8. (transitive, cricket) Of a bowler, to make (the ball) move sideways off the pitch when it bounces.
    9. (intransitive, cricket) Of a ball, to move sideways off the pitch when it bounces.
  2. (intransitive) To change condition or attitude.
    1. (copulative) To become (begin to be).
      Synonyms: become, get
    2. (intransitive) To change the color of the leaves in the autumn.
    3. To change fundamentally; to metamorphose.
      1. (intransitive) To sour or spoil; to go bad.
      2. (transitive) To make acid or sour; to ferment; to curdle.
      3. (transitive, fantasy) To change (a person) into a vampire, werewolf, zombie, etc.
        • 2017, Michael J. Totten, Into the Wasteland: A Zombie Novel
          His companions had turned him on purpose. Annie, bless her heart, was immune.
    4. To reach a certain age.
    5. To hinge; to depend.
    6. To rebel; to go against something formerly tolerated.
    7. To change personal condition.
      1. (professional wrestling) To change personalities, such as from being a face (good guy) to heel (bad guy) or vice versa.
      2. To become giddy; said of the head or brain.
      3. To sicken; to nauseate.
      4. To be nauseated; said of the stomach.
  3. (obsolete, reflexive) To change one’s course of action; to take a new approach.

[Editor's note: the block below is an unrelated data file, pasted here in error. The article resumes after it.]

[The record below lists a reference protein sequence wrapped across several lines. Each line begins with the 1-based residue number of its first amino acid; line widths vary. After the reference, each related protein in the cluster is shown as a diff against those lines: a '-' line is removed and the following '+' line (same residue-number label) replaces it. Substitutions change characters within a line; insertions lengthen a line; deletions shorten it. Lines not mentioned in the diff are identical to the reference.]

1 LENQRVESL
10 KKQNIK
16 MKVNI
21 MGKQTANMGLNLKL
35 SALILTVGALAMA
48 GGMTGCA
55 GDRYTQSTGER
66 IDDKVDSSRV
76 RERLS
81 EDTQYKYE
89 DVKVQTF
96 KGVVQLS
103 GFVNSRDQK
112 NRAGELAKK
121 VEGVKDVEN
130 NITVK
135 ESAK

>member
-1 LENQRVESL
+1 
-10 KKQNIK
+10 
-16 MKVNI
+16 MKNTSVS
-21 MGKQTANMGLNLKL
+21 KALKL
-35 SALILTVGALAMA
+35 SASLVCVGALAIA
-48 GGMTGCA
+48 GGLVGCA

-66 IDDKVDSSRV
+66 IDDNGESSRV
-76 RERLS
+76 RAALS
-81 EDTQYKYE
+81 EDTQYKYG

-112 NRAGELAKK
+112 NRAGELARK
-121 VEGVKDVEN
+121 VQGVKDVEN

4. (transitive, usually with over) To complete.
  5. (transitive) To make (money); turn a profit.
  6. (transitive, soccer) Of a player, to go past an opposition player with the ball in one’s control.
  7. To undergo the process of turning on a lathe.
  8. (obstetrics) To bring down the feet of a child in the womb, in order to facilitate delivery.
  9. (printing, dated) To invert a type of the same thickness, as a temporary substitute for any sort which is exhausted.
  10. (archaic) To translate.
    • 1735, Alexander Pope, The Prologue to the Satires
      who turns a Persian tale for half a crown
  11. (transitive, role-playing games) To magically or divinely attack undead.
Synonyms
  • (move around an axis through itself): rotate, spin, twirl
  • (change the direction or orientation of): rotate
  • (change one’s direction of travel): steer, swerve, tack
  • (nautical)
  • (position (something) by folding it back on itself):
  • (become): become, get, go
  • (rebel): rebel, revolt
  • (shape on a lathe): lathe